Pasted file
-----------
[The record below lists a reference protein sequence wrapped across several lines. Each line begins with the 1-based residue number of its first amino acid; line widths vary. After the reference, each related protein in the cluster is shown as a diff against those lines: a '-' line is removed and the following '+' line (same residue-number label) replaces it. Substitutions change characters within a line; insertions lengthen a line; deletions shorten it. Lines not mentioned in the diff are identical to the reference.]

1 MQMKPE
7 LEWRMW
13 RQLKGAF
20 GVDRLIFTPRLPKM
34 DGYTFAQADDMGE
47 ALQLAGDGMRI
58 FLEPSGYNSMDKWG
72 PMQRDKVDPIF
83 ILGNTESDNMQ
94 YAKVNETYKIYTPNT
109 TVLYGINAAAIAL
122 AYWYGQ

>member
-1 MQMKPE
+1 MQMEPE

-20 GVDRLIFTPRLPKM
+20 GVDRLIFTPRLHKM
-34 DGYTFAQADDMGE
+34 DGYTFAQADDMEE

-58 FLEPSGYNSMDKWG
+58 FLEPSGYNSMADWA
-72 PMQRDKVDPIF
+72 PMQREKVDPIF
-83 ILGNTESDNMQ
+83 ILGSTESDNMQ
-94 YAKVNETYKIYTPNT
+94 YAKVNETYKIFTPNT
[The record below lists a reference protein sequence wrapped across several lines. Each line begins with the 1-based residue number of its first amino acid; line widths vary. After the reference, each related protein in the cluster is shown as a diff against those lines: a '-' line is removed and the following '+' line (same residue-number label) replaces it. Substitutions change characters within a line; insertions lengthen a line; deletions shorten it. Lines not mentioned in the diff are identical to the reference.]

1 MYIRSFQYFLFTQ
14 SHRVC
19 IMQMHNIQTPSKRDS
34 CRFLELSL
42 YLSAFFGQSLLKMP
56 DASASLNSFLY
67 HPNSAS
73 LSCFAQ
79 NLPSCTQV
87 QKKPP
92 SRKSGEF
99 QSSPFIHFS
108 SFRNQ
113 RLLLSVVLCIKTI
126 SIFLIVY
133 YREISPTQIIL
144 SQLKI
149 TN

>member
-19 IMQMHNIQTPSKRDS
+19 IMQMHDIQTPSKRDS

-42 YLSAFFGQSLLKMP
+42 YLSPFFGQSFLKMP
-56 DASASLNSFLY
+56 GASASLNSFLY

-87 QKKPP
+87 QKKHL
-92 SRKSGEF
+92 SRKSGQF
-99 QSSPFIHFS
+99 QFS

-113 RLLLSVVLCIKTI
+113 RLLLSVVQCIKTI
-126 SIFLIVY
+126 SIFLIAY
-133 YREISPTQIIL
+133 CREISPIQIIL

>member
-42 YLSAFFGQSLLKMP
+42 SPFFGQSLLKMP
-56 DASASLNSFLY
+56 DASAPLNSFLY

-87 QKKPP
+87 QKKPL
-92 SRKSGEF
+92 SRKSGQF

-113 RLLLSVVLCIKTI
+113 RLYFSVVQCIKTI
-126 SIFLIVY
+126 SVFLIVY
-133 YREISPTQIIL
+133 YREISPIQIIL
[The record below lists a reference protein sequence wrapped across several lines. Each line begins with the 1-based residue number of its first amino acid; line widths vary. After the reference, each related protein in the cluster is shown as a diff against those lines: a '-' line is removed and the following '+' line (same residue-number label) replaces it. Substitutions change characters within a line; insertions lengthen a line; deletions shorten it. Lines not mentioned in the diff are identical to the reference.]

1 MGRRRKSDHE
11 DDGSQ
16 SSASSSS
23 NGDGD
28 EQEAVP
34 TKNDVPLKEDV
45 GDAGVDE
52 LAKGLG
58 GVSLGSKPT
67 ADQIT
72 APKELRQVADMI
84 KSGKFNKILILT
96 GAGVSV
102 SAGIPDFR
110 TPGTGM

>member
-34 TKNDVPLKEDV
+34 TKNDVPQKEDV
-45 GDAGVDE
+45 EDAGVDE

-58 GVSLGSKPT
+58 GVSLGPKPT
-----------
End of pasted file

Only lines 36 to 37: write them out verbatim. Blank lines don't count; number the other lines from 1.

67 HPNSAS
73 LSCFAQ